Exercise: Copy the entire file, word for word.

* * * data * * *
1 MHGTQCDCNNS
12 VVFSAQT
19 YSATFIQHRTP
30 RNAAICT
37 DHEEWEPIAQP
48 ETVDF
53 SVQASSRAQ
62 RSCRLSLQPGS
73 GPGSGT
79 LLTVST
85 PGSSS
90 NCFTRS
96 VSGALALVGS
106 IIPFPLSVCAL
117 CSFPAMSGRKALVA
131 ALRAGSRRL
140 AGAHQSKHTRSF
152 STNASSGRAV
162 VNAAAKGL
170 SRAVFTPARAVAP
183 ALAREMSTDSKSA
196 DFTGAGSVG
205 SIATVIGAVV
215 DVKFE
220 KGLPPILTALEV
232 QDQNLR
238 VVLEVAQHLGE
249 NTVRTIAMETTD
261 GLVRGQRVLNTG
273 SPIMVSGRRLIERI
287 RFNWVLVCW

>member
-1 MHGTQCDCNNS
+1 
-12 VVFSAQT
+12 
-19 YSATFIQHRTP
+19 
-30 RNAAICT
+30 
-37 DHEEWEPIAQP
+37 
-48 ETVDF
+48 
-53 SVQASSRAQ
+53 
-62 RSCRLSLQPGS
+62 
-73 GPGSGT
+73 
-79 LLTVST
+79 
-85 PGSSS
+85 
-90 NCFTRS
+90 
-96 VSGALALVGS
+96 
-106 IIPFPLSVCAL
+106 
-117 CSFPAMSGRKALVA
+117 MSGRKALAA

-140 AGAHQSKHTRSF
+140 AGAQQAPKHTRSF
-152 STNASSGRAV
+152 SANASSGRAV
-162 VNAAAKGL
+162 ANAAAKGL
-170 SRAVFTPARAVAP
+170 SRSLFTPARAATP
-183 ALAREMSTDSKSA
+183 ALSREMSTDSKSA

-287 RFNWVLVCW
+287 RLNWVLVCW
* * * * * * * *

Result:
1 MHGTQCDCNNS
12 VVFSAQT
19 YSATFIQHRTP
30 RNAAICT
37 DHEEWEPIAQP
48 ETVDF
53 SVQASSRAQ
62 RSCRLSLQPGS
73 GPGSGT
79 LLTVST
85 PGSSS
90 NCFTRS
96 VSGALALVGS
106 IIPFPLSVCAL
117 CSFPAMSGRKALVA
131 ALRAGSRRL
140 AGAHQSKHTRSF
152 STNASSGRAV
162 VNAAAKGL
170 SRAVFTPARAVAP
183 ALAREMSTDSKSA
196 DFTGAGSVG
205 SIATVIGAVV
215 DVKFE
220 KGLPPILTALEV
232 QDQNLR
238 VVLEVAQHLGE
249 NTVRTIAMETTD
261 GLVRGQRVLNTG
273 SPIMVSGRRLIERI
287 RFNWVLVCW

>member
-1 MHGTQCDCNNS
+1 
-12 VVFSAQT
+12 
-19 YSATFIQHRTP
+19 
-30 RNAAICT
+30 
-37 DHEEWEPIAQP
+37 
-48 ETVDF
+48 
-53 SVQASSRAQ
+53 
-62 RSCRLSLQPGS
+62 
-73 GPGSGT
+73 
-79 LLTVST
+79 
-85 PGSSS
+85 
-90 NCFTRS
+90 
-96 VSGALALVGS
+96 
-106 IIPFPLSVCAL
+106 
-117 CSFPAMSGRKALVA
+117 MSGRKALAA

-140 AGAHQSKHTRSF
+140 AGAQQAPKHTRSF
-152 STNASSGRAV
+152 SANASSGRAV
-162 VNAAAKGL
+162 ANAAAKGL
-170 SRAVFTPARAVAP
+170 SRSLFTPARAATP
-183 ALAREMSTDSKSA
+183 ALSREMSTDSKSA

-287 RFNWVLVCW
+287 RLNWVLVCW